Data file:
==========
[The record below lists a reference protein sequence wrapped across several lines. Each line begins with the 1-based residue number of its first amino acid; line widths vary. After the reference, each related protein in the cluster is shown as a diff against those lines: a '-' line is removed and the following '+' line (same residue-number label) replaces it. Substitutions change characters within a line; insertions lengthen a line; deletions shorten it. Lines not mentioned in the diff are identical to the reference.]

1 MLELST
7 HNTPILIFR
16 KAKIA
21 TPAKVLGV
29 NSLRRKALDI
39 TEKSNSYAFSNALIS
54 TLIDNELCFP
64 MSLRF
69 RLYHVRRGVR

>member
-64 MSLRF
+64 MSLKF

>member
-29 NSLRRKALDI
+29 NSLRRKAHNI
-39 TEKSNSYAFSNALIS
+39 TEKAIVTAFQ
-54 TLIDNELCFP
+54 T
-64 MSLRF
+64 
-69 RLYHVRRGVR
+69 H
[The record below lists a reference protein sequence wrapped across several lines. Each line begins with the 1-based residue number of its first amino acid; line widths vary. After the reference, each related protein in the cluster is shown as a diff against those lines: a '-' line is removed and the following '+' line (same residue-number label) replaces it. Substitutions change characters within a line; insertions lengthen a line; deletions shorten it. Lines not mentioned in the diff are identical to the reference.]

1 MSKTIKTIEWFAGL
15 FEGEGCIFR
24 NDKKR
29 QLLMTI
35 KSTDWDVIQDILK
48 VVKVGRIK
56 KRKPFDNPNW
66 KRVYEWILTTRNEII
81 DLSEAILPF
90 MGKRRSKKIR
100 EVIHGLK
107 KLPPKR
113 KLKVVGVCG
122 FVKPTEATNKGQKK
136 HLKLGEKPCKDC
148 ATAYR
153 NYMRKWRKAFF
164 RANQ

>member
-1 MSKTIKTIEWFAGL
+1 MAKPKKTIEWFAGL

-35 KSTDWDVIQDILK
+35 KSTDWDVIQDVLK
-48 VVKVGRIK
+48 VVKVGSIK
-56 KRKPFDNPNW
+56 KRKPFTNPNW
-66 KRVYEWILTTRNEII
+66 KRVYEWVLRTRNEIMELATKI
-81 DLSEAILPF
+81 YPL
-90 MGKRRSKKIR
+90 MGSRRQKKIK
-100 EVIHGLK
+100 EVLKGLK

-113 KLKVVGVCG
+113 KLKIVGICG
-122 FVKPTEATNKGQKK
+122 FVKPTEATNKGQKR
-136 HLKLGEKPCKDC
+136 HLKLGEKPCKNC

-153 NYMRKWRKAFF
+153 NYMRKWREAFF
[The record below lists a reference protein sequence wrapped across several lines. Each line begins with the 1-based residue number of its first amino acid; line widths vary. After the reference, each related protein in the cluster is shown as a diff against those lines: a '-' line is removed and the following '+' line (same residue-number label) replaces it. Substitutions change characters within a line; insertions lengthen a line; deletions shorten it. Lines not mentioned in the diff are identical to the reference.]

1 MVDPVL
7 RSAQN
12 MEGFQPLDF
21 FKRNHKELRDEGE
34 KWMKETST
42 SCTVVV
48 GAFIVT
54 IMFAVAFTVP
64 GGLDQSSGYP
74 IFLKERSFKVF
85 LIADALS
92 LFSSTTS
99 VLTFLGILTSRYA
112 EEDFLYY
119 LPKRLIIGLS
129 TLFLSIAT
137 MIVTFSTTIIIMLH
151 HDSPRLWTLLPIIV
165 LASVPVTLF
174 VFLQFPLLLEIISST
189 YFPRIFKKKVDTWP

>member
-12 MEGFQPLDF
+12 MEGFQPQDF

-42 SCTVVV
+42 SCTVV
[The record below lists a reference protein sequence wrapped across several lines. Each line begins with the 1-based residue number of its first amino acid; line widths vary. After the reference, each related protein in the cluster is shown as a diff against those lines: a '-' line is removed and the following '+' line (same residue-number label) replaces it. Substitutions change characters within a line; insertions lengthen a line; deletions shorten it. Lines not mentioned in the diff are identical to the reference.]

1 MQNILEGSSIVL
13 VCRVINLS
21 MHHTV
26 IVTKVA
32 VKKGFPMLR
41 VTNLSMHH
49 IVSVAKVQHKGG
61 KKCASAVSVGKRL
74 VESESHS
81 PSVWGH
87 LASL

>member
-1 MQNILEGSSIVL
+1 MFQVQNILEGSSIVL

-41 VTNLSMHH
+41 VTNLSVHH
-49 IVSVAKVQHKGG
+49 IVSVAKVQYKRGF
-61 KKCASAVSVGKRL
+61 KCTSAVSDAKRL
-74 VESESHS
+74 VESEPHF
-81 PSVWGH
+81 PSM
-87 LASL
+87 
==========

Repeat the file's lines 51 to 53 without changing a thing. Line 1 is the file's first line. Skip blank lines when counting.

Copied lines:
-56 KRKPFDNPNW
+56 KRKPFTNPNW
-66 KRVYEWILTTRNEII